Some years ago I found that if you’re a small-project girl like me, coasters are a really good way of displaying your work; they are useful, they keep the embroidery clean, and they make great gifts into the bargain. I found some made of good durable plastic with elegant rounded corners and a display area of about 8cm, and soon worked out that this made them just the right size for any of the Round Dozen designs worked on 25ct fabric.
Then I was asked to supply some stitched items to a sale in aid of Elijah Gambia, a charity set up by friends of ours, and coasters and bookmarks seemed the most saleable. Now I did have a simple and quick design for felt bookmarks, but not for coasters – and Round Dozen, however attractive, was a bit too labour-intensive for mass production. So I set about simplifying the Round Dozen idea, with a little less cutting and worked on 22ct Hardanger instead of 25ct Lugana, so that a smaller design would still fill the coasters satisfactorily. In the end I came up with 3 or 4 variations on a theme (if you do have to stitch something over and over again it’s as well to have some variation to keep it interesting), one of which made it into a kit.
As you may know I’ve been teaching workshops at the London Knitting & Stitching Show for several years now, and as I was stitching these coasters I wondered whether they would make a good workshop project. Well, what are the criteria for a good workshop project? It’s actually quite difficult to give an unequivocal answer to that, as they can vary from one tutor to the next, so the question is really “what are my criteria?”
Ideally I want my workshops to be accessible for beginners, without being boring for those with a little (or a lot) more experience, so the design has to be suitable for a group with mixed abilities. I’ve stitched these coasters with beginners and didn’t run into any problems, while the use of colour and the choice of filling stitch can add interest for the experienced stitcher. So far so good. Then I like the project to be made into something usable and/or displayable. A coaster ticks that box. And finally it’s a definite plus if the project can be finished, or almost finished, during the workshop. Ah.
By the time I’d stitched 50 or so of these coasters I was getting pretty quick at it, but even then each one took me more than two hours. Obviously some further reduction was needed to make them suitable for a 90-minute or even a 2-hour workshop. So I fired up my designing software and started playing around with the designs as used for the charity coasters. I wanted it to be suitable for 22ct Hardanger fabric; there are 18ct-fabrics which could be used, but that would need perle #3 for Kloster blocks and satin stitch. Not only did I want to keep the materials as standard as possible, I had my doubts whether a design worked in perle #3 would fit inside the coaster without being squashed out of shape, if it would fit at all.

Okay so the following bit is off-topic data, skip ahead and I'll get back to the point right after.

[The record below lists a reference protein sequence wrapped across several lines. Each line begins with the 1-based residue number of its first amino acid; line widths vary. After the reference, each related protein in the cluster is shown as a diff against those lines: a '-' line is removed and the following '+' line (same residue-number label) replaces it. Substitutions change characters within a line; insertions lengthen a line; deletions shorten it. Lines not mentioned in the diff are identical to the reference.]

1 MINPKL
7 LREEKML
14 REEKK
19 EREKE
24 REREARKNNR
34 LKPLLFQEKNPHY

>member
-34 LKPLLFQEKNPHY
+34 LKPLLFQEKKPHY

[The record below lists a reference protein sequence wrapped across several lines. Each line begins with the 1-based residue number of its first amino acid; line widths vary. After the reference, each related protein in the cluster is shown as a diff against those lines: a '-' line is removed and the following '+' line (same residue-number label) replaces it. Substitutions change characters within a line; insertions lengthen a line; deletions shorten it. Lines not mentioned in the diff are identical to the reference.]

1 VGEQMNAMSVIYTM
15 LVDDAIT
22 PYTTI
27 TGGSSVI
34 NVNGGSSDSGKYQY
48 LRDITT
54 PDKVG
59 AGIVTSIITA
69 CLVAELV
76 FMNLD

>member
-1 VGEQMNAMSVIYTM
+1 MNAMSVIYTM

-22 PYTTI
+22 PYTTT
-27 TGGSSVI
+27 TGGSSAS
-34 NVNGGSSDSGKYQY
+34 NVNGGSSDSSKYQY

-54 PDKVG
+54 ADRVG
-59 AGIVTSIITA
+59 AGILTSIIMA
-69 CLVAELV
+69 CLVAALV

On 22ct fabric I wouldn’t be able to reduce the overal size too much, or the design would look marooned in the middle of the coaster with a sea of empty fabric around it. I definitely wanted to keep the central Hardanger motif and the chain stitch diamond surrounding it, so what if I went for slightly smaller corner motifs and a border that sat level with the tips of the diamond instead of outside it? and if I made the border a sort of dotted line of cross stitches over one, that would be quite quick and easy.
That was as much as I could do on paper (or rather, on screen) – the time had come to try it out in fabric and thread. I took a print of my experimental design and material for two coasters with me to my stitching group and got stitching. As we meet for two hours, that would give me some idea of timing as well. Some idea, as there is also a certain amount of chatting going on, as well as looking at other people’s work and drinking tea and so it’s not 2 solid hours of stitching time. Also, as I was stitching the cross stitch border I found that I didn’t like the look of it, so I worked each corner in a different pattern, and then asked others what they thought of them. I ended up with 1) cross stitch over one thread, 2) alternating V shapes, 3) half cross stitch and 4) a smaller version of the satin stitch block border used in the original coasters.
The cross stitch border looks a bit too solid and blocky to go well with the chain stitch diamond; the V border is very pretty but relatively labour-intensive, and would probably look better in a darker thread; the half cross stitches are too insubstantial; the block border has quite an interesting texture. It was between numbers 2 and 4, and in the end I plumped for the alternate V border because I liked the shape best, but I think I will chart the final workshop version with both borders so people can choose the one they prefer (I may even include a very simple running stitch border for those wanting to save even more time). Worked in a darker shade – this is Caron’s Tanzanite – the V border stands out well, and although there is more fabric around the design than in the earlier coasters, I do think it fills the coaster well enough.
By the way, I always check coasters (the ones people use to mount their own projects) before sending them out to customers and remove any with blemishes. These can be used later for demonstration models. But this time there was one with a narrow black dappled sort of smudge which looked like paint but appeared to be inside the plastic. I didn’t think I’d be able to use that and was about to write it off as a loss when I realised the smudge was running roughly diagonally. I tried it with the experimental workshop coaster in dark blue and would you believe it, with a bit of manipulation the smudge was all but lost in the chain stitch line! (Could you spot it in the picture above?)